An optical convolutional neural network accelerator for machine learning

Developing smarter, faster machine intelligence with light.


Machine intelligence has become a driving factor in modern society. However, its demand outpaces the underlying electronic technology due to fundamental physics limitations, such as capacitive charging of wires and system architecture of storing and handling data, both driving recent trends toward processor heterogeneity.

Optical alternatives to electronic hardware could help speed up machine learning processes by simplifying how information is processed in a non-iterative way. However, photonics-based machine learning is typically limited by the number of components placed on photonic integrated circuits, limiting the interconnectivity. At the same time, free-space spatial-light-modulators are restricted to slow programming speeds.

To achieve a breakthrough, scientists at the George Washington University, in collaboration with the University of California, Los Angeles, and the deep-tech venture startup Optelligence LLC, have developed an optical convolutional neural network accelerator capable of processing large amounts of information, on the order of petabytes, per second. This optical convolutional neural network accelerator harnesses the massive parallelism of light, taking a step toward a new era of optical signal processing for machine learning.

Scientists developed this system by using digital mirror-based technology instead of spatial light modulators to make the system 100 times faster.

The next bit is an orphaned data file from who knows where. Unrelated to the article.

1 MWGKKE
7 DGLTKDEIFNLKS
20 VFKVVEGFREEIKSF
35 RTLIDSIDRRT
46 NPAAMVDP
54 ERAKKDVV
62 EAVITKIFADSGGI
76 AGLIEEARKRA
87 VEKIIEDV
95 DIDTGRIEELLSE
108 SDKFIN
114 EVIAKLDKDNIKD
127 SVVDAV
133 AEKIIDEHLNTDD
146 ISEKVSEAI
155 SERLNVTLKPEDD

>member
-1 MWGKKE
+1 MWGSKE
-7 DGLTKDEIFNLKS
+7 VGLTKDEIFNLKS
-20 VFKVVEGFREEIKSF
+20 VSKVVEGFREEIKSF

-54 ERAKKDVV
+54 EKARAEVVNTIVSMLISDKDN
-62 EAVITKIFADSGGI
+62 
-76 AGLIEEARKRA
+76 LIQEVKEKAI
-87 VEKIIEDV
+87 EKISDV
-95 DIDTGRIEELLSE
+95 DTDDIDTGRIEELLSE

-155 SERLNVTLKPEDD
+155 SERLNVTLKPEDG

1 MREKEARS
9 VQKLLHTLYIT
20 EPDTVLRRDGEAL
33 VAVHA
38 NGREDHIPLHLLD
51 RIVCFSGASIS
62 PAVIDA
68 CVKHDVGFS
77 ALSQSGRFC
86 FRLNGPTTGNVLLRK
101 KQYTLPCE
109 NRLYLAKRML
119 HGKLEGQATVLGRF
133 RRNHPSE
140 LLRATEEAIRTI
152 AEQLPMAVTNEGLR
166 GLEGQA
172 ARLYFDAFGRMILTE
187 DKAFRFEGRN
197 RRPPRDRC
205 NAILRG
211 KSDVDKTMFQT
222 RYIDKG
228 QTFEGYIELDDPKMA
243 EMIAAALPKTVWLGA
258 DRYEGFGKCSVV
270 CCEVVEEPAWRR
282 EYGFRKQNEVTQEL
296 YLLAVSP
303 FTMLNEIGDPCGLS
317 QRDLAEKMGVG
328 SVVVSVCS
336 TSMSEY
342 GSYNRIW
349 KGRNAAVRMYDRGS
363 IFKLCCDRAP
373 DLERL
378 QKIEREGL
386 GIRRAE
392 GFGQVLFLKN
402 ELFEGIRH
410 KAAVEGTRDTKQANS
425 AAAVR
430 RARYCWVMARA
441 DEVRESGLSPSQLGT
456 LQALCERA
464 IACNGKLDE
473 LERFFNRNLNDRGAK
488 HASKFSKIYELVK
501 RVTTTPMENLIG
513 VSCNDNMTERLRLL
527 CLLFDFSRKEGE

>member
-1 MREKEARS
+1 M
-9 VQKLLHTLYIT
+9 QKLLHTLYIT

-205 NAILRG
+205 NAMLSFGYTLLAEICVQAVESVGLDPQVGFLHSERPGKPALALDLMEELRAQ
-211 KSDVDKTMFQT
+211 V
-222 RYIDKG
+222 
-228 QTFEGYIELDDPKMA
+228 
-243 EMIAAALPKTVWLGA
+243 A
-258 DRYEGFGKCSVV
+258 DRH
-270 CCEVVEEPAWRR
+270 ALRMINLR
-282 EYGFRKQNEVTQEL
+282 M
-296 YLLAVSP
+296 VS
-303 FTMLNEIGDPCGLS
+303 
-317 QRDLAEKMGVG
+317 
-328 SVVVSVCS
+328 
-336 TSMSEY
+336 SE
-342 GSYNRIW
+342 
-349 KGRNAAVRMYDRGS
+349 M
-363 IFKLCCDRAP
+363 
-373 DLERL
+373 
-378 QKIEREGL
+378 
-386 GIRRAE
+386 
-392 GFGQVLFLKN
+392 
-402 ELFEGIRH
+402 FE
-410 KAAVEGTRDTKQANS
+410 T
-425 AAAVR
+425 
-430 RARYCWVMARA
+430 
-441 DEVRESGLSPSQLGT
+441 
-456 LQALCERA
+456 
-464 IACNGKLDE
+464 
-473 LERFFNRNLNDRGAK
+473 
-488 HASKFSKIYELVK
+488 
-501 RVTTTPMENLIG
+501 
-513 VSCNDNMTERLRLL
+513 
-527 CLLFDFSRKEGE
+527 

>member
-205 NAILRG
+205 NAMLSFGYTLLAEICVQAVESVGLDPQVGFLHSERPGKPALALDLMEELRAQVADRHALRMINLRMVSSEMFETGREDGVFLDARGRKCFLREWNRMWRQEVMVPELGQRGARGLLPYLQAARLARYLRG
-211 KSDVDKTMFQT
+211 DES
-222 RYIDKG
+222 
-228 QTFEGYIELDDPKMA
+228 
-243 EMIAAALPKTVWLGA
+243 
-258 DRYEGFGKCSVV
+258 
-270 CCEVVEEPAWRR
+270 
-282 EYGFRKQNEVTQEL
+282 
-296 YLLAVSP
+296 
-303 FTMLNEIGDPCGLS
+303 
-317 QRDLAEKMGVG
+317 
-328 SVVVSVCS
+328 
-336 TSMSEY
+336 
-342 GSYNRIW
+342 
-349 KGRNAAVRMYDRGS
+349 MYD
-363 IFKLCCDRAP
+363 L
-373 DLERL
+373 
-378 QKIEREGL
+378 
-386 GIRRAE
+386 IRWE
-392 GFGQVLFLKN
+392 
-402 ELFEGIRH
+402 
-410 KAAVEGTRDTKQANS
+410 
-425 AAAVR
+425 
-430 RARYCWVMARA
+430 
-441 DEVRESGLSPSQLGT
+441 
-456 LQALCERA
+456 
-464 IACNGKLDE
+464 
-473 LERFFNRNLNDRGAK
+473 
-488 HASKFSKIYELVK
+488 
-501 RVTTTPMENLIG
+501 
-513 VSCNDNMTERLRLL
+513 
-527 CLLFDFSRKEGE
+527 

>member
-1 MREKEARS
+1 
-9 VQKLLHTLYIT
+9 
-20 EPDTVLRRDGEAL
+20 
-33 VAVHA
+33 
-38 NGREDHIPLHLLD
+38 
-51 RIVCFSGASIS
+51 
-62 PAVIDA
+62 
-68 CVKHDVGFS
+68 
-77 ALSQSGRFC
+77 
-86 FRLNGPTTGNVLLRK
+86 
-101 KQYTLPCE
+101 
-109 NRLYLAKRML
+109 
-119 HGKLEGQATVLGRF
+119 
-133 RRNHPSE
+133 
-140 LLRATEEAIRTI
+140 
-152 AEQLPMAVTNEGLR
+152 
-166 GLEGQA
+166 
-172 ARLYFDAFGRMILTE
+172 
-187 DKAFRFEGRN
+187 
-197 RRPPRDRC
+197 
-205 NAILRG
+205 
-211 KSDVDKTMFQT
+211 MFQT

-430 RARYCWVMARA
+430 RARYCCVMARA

The non-iterative timing of this processor, in combination with rapid programmability and massive parallelization, empowers this optical machine learning system to beat even the best in class illustrations preparing units by over an order of magnitude, with space for further optimization beyond the initial prototype.

Unlike the current paradigm in electronic machine learning hardware that processes information sequentially, this processor uses the Fourier optics, a concept of frequency filtering that allows for performing the neural network’s required convolutions as much simpler element-wise multiplications using the digital mirror technology.

Volker Sorger, associate professor of electrical and computer engineering at the George Washington University, said, “This massively parallel amplitude-only Fourier optical processor is heralding a new era for information processing and machine learning. We show that training this neural network can account for the lack of phase information.”

Puneet Gupta, professor & vice chair of computer engineering at UCLA, said, “Optics allows for processing large-scale matrices in a single time-step, which allows for new scaling vectors of performing convolutions optically. This can have significant potential for machine learning applications, as demonstrated here.”

Hamed Dalir, Co-founder, Optelligence LLC, said“This prototype demonstration shows a commercial path for optical accelerators ready for several applications like network-edge processing, data-centers, and high-performance compute systems.”

Journal Reference:
  1. Mario Miscuglio, Zibo Hu, Shurui Li, Jonathan K. George, Roberto Capanna, Hamed Dalir, Philippe M. Bardet, Puneet Gupta, and Volker J. Sorger, “Massively parallel amplitude-only Fourier neural network,” Optica 7, 1812-1819 (2020). DOI: 10.1364/OPTICA.408659


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